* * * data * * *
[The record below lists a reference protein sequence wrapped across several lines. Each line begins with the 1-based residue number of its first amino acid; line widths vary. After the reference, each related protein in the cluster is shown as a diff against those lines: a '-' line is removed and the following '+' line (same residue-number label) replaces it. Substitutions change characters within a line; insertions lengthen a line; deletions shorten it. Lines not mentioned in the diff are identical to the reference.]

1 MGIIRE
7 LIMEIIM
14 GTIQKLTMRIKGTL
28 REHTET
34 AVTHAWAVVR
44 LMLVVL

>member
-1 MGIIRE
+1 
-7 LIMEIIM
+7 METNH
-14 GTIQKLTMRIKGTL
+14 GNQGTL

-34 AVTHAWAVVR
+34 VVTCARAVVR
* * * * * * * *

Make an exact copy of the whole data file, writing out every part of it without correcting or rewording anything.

[The record below lists a reference protein sequence wrapped across several lines. Each line begins with the 1-based residue number of its first amino acid; line widths vary. After the reference, each related protein in the cluster is shown as a diff against those lines: a '-' line is removed and the following '+' line (same residue-number label) replaces it. Substitutions change characters within a line; insertions lengthen a line; deletions shorten it. Lines not mentioned in the diff are identical to the reference.]

1 MGIIRE
7 LIMEIIM
14 GTIQKLTMRIKGTL
28 REHTET
34 AVTHAWAVVR
44 LMLVVL

>member
-1 MGIIRE
+1 
-7 LIMEIIM
+7 METNH
-14 GTIQKLTMRIKGTL
+14 GNQGTL

-34 AVTHAWAVVR
+34 VVTCARAVVR